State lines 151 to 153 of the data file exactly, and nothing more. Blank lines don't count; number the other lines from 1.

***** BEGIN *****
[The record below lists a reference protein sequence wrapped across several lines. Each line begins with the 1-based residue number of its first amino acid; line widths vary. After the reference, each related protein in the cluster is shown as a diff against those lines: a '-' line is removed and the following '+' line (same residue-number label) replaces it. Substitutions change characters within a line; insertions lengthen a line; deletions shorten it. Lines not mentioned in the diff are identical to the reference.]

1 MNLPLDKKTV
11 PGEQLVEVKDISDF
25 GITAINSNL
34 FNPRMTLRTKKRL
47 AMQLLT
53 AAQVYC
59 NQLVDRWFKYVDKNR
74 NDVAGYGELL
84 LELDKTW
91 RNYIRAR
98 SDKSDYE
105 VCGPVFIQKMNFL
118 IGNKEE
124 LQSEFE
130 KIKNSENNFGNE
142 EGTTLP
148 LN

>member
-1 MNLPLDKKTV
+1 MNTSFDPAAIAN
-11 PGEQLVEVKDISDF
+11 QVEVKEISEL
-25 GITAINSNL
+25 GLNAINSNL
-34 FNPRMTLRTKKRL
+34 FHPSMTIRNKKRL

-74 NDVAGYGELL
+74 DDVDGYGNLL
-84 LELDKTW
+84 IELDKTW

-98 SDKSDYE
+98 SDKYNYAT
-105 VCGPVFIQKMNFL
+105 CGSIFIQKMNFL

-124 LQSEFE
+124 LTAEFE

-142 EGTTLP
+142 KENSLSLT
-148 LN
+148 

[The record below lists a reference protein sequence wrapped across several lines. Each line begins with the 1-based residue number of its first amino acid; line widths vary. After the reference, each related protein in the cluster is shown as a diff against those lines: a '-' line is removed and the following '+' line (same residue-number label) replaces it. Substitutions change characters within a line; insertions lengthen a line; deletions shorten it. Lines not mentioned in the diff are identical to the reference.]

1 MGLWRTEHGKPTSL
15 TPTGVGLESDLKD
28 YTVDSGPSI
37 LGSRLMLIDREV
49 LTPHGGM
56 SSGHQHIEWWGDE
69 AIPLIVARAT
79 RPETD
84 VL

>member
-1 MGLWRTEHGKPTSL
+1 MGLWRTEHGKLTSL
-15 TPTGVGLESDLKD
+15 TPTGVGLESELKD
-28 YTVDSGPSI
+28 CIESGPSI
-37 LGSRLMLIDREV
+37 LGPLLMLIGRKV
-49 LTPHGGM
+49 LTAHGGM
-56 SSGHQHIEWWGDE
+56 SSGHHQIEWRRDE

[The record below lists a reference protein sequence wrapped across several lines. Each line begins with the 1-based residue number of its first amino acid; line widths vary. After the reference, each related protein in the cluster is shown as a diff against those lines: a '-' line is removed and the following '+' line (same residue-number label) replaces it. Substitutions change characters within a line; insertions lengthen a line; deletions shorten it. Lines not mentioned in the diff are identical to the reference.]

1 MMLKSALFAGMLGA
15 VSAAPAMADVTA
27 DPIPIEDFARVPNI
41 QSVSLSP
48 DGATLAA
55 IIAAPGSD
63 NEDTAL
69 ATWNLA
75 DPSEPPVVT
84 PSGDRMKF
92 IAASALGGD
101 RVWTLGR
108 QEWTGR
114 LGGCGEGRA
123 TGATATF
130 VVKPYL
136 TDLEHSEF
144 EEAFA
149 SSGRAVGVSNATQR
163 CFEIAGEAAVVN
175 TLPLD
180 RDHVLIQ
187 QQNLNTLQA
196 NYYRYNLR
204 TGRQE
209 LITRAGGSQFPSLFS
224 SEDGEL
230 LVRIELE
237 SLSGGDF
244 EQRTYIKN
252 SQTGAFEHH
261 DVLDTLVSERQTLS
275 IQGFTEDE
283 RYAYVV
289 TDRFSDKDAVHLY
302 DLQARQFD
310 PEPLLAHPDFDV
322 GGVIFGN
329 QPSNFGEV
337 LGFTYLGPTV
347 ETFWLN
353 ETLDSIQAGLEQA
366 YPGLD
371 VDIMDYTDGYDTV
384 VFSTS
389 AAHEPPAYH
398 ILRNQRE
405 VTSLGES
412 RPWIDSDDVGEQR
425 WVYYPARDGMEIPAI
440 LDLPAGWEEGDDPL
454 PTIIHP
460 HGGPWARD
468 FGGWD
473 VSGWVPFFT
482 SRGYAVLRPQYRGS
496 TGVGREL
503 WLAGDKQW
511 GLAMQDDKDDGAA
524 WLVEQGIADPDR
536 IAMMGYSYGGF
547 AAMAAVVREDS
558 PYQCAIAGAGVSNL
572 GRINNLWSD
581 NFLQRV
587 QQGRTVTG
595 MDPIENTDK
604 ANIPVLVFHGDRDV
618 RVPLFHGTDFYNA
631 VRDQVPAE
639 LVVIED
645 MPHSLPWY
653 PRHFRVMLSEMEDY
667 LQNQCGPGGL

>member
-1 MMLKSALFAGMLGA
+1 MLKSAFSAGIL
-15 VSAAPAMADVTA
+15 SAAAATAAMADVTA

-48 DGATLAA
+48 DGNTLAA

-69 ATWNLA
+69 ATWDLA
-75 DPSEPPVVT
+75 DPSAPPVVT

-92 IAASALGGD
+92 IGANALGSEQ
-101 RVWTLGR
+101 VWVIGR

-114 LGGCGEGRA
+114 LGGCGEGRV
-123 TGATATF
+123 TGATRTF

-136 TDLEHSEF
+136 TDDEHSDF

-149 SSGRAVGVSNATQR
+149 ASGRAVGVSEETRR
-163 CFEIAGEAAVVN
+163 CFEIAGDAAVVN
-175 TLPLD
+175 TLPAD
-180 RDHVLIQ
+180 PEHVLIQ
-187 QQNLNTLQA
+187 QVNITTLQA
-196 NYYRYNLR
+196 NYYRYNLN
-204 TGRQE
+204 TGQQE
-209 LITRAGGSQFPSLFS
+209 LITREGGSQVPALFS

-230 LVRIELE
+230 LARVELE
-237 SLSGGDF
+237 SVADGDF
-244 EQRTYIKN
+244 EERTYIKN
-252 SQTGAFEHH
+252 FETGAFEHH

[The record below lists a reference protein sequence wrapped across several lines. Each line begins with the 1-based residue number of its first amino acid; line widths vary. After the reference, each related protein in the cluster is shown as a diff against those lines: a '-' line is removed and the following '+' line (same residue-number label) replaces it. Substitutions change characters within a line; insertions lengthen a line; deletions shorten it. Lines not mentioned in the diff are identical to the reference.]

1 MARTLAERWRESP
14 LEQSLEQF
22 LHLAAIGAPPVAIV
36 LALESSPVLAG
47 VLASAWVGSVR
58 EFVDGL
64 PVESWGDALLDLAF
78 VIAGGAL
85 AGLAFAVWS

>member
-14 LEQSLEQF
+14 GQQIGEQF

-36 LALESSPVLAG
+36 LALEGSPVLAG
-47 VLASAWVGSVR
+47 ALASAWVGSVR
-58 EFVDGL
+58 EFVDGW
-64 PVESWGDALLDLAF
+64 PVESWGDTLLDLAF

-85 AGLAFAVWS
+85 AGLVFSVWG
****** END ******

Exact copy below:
-92 IAASALGGD
+92 IGANALGSEQ
-101 RVWTLGR